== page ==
Tips for Contacting your Legislator

 

Advocacy 101 Toolkit

The Autism Society of North Carolina (ASNC) works directly to improve the lives of individuals and families affected by autism through advocacy, training and education, and direct services. Advocacy is at the heart of what we do. We give those with autism a voice in public policy by maintaining relationships at the state legislature and other policy-making entities. While ASNC advocates on behalf of people with autism and their families, it is critical for people to advocate for themselves. Making your voice heard on issues that are important to you is the focus of this handbook. Our toolkit will guide you through writing, calling, or visiting with your legislators.

To read the toolkit, please click here.

For a version you can download, please click here.

 

  • Don’t underestimate your influence: Legislators pay attention to the issues raised by voters in their communities, especially during an election year. The hometown connection is essential to getting a legislator’s attention. Be sure you are registered to vote.
     
  • Know your legislators: Before contacting your legislator, do a little homework. The North Carolina General Assembly website, www.ncleg.net, is user-friendly and comprehensive. Look up your legislator’s name, background, voting record, and committee assignments. You can also check the status of bills, send an email to legislators, and follow the legislative calendar.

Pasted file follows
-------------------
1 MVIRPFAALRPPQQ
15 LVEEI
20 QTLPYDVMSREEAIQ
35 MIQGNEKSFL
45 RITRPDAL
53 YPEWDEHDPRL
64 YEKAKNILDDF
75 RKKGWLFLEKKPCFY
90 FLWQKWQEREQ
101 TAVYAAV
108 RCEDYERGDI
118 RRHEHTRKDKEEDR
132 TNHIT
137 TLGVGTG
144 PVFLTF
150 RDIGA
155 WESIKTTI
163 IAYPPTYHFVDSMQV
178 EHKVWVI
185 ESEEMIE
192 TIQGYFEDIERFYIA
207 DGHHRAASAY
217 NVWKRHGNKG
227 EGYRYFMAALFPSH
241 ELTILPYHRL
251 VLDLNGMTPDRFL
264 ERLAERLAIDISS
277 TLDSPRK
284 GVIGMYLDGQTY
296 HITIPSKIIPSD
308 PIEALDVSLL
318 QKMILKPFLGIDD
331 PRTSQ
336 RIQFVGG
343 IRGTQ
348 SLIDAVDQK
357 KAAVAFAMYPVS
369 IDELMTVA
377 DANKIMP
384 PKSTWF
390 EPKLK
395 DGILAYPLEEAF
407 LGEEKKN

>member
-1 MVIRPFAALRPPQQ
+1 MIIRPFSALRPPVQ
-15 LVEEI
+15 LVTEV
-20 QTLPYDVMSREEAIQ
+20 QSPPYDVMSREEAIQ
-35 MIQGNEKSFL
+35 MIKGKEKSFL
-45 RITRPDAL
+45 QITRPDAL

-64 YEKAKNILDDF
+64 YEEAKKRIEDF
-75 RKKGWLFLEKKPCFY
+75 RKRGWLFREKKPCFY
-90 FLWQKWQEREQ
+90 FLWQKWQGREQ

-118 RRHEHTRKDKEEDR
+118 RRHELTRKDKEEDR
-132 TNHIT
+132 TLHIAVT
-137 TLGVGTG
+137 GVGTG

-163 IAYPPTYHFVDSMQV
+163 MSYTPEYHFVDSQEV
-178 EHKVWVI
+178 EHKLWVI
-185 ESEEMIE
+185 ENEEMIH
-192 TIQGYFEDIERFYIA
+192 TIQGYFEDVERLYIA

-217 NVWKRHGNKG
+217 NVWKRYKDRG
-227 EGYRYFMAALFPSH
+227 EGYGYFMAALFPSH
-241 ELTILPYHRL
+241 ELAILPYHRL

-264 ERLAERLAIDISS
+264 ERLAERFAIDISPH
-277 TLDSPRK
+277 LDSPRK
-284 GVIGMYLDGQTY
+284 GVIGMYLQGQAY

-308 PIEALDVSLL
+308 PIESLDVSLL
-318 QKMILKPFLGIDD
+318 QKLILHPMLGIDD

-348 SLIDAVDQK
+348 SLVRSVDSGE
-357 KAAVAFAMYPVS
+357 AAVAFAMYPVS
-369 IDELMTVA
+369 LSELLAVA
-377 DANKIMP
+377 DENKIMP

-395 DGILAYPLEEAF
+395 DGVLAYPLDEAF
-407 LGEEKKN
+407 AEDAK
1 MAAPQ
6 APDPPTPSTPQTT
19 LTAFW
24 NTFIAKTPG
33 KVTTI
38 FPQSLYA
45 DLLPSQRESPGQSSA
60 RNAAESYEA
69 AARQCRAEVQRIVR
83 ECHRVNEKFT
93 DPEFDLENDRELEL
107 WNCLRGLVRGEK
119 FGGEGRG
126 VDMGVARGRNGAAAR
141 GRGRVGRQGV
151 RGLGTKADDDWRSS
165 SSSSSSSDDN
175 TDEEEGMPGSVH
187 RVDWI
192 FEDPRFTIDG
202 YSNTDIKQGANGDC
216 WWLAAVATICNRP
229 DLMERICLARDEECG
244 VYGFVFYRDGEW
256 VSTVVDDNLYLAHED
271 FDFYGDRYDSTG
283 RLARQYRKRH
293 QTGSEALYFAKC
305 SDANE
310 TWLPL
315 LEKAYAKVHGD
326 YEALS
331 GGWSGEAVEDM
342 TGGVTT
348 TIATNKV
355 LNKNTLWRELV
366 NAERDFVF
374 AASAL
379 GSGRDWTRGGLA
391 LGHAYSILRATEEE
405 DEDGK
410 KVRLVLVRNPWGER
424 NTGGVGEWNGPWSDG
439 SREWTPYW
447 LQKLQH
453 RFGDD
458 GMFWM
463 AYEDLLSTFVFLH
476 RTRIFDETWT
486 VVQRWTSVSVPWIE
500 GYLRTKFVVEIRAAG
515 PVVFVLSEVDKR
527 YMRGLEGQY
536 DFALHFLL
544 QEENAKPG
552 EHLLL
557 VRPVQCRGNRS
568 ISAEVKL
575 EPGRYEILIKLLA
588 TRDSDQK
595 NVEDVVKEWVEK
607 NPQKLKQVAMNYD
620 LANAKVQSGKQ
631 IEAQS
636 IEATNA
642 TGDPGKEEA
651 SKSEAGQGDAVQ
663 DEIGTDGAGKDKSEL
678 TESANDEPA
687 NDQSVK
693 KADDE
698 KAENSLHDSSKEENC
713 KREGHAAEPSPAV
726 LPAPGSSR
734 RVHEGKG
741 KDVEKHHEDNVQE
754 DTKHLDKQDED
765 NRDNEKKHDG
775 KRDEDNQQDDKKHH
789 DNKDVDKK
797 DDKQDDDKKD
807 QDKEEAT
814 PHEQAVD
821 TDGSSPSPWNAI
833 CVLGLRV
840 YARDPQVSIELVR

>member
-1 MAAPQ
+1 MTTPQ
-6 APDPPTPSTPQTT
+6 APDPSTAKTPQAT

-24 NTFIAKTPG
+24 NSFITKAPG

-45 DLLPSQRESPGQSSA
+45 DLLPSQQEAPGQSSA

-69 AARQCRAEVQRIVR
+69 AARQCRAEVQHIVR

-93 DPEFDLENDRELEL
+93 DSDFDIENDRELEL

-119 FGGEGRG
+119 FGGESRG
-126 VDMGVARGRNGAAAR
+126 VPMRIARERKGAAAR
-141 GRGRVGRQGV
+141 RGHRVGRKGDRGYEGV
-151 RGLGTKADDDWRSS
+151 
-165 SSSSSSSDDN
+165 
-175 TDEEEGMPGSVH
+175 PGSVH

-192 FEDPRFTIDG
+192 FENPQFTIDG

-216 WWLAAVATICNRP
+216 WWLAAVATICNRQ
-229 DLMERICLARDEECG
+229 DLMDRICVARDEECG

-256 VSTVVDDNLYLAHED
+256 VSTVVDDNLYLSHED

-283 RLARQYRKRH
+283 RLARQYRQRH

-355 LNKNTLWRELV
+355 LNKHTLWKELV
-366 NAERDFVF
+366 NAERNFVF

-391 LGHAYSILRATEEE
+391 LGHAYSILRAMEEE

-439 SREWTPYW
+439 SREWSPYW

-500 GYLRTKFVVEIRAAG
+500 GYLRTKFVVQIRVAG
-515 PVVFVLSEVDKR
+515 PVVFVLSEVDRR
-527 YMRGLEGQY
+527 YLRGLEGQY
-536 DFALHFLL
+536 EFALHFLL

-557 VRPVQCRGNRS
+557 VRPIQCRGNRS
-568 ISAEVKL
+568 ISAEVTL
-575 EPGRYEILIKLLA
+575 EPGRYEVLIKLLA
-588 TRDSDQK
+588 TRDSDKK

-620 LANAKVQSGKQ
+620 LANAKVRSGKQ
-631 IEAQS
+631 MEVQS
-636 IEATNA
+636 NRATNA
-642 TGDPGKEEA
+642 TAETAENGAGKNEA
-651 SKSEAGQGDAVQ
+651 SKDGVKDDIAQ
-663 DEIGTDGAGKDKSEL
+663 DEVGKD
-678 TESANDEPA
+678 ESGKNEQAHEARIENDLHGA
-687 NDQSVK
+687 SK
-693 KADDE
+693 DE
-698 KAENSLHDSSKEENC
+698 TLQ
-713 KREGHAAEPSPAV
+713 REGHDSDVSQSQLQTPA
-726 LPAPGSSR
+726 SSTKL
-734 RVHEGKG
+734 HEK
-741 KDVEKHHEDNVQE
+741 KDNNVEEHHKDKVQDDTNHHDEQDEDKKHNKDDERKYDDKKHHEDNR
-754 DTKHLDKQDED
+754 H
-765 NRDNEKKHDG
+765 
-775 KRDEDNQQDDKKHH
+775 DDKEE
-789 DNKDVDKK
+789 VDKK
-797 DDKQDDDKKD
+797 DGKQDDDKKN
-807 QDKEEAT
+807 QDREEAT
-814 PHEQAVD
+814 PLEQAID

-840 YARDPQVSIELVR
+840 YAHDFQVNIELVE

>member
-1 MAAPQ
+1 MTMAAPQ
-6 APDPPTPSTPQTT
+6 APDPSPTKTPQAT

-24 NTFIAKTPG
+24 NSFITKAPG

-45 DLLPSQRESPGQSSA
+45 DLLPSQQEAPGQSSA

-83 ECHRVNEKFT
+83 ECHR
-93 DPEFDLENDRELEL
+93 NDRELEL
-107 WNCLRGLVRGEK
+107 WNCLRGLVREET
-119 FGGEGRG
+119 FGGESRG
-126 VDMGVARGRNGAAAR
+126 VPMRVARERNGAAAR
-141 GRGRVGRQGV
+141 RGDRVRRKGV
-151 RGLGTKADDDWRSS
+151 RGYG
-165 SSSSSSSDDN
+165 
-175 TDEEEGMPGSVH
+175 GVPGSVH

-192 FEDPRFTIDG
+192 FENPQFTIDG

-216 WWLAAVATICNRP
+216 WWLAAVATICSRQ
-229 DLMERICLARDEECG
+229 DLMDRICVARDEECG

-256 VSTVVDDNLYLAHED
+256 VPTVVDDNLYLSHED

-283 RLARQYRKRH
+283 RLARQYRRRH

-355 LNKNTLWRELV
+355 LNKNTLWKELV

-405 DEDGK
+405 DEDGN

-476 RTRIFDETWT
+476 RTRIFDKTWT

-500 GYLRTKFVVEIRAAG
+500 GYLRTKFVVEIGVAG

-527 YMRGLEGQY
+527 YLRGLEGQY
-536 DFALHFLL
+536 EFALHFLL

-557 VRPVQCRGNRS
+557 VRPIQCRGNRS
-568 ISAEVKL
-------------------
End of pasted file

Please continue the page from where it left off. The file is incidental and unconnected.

• Don't forget the legislator’s staff: Get to know the staff in your legislator’s office. They often have more time to devote to your concerns and have considerable influence with the legislator.
     
  • Know your local officials: Legislators respond to the needs and desires of local officials. Ask local officials for their help in your advocacy efforts with your legislators.
     
  • Identify yourself as a constituent: Being a constituent is important, so always identify where you live and how you are connected to the community. Include your name, address, phone number, and email address in all correspondence.
     
  • Remember human nature: Like everyone else, legislators respond better to courtesy and appreciation. Legislators get many more complaints than compliments. Threats and ultimatums do little to convince a legislator to support your position. Be polite, positive and non-partisan.
     
  • Write a letter: Here are some suggestions:
    • Don’t assume you need to be an expert in legislative advocacy: You are the expert in knowing your child and what supports you and your family need. Make contact with your legislator as a concerned parent and voter about an issue important to you. You set the stage with your legislator for Autism Society of North Carolina staff to follow up on the issue(s) you raise.
    • Say “thank you” before you say “please”: Open your letter by thanking legislators for their past support. If they are new to the job, thank them for their commitment to public service. Let them know that you appreciate their efforts on your behalf. Even if you disagree with their positions, they are more likely to listen to you if you recognize them for their work to represent you.
    • Tell your story: Your own story is your most persuasive message. When contacting your legislator, share your experience about what has and has not worked for your child and family. Share your experience – your struggles along with your suggestions for solutions. Ask for the action you want your legislator to take. Be positive and courteous. Again, always identify yourself as a constituent by including your name, address, phone number, and email address in your correspondence. Thank them for their support.